With the amendments to the Finance Bill, 2017, the government has removed the requirement for companies to disclose the name of the political parties to which contributions may have been made, though companies are still required to disclose the amount of contribution.
The removal of cap on political contributions by companies to political parties follows the Budget announcement of introduction of electoral bonds. In his Budget speech last month, along with limiting the cash donation from a person to a political party at Rs 2,000, finance minister Arun Jaitley had announced the proposal to issue electoral bonds through which a donor could purchase bonds from authorised banks against cheque and digital payments.
The government also made an important change to the limit on cash transactions, above which a penalty of an equivalent amount would be imposed by the tax department. The Finance Bill, 2017, had originally proposed the limit to be Rs 3 lakh, which has now been reduced to Rs 2 lakh. According to the Finance Bill, cash transactions above Rs 2 lakh will not be permitted for an individual in a day for a single transaction and for any transactions relating to a single event.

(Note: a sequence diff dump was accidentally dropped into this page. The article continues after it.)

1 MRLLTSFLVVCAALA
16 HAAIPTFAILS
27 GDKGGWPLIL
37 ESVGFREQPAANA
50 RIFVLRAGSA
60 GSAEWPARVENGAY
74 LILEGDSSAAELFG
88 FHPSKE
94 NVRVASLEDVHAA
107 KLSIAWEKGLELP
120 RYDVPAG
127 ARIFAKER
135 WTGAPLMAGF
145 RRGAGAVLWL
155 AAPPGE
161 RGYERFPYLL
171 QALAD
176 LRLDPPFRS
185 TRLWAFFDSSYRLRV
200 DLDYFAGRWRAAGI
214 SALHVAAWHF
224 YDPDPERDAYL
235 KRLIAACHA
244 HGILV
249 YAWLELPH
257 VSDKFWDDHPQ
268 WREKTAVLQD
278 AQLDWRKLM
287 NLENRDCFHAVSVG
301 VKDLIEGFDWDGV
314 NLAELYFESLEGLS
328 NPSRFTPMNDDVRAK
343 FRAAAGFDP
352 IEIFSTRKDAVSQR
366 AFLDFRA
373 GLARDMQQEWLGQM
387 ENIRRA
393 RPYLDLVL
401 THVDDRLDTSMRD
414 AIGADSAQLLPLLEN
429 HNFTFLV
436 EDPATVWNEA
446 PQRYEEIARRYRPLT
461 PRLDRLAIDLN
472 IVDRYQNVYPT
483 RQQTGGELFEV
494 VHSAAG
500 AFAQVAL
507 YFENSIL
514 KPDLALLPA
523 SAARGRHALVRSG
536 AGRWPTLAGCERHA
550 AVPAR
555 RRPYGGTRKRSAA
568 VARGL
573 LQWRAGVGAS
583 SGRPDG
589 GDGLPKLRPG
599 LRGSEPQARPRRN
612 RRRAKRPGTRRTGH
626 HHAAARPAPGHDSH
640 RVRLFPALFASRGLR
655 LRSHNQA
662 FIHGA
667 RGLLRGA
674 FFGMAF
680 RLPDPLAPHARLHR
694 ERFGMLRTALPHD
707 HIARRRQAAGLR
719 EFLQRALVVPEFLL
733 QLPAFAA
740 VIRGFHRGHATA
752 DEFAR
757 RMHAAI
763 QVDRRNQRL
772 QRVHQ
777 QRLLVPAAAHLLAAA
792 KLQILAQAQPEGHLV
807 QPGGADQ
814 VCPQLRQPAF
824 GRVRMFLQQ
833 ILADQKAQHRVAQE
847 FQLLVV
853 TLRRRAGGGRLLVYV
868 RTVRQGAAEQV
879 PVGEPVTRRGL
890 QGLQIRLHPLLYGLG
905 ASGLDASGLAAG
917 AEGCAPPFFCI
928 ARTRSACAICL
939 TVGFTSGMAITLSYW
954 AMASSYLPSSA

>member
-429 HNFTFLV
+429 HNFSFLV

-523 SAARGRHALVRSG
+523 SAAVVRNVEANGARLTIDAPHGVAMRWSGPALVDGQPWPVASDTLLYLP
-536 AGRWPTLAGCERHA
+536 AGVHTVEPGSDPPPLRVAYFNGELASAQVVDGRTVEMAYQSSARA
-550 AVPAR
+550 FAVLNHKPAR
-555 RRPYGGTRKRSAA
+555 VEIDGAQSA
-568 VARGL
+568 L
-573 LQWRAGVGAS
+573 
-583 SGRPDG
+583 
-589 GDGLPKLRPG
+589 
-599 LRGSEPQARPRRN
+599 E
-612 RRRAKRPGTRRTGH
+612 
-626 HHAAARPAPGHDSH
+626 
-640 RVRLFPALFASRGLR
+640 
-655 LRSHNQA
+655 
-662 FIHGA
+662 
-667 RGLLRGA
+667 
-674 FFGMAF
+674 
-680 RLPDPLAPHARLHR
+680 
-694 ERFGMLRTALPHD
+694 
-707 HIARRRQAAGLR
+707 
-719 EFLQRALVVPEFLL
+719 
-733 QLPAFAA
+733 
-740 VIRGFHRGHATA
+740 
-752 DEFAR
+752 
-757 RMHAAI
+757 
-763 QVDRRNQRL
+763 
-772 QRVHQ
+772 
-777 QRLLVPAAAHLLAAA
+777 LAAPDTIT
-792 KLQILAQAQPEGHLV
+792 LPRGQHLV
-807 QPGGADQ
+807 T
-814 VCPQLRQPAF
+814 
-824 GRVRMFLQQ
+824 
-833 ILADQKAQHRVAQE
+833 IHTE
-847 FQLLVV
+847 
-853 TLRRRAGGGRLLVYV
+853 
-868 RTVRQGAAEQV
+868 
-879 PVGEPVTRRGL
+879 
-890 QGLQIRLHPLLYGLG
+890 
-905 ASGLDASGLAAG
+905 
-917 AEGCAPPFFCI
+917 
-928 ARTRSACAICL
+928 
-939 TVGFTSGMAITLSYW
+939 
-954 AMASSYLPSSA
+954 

Carrying out a major institutional change through the Finance Bill, the government has not only merged some tribunals, it has also proposed to regulate the appointment process of officers of tribunals. The amendments propose that the government may make rules for qualifications, appointments, term of office, salaries and allowances, resignation, removal and other conditions of service for these tribunals including chairperson, vice-chairpersons and members of specified tribunals, appellate tribunals, and other authorities.
The original version of the Finance Bill had proposed to include an explanation to sub-Sections (1) and (1A) of Section 132 and sub-Section (1) of Section 132 A of the Income Tax Act “to declare that the ‘reason to believe’ or ‘reason to suspect’, as the case may be, shall not be disclosed to any person or any authority or the Appellate Tribunal”, which had led to some apprehensions in the industry.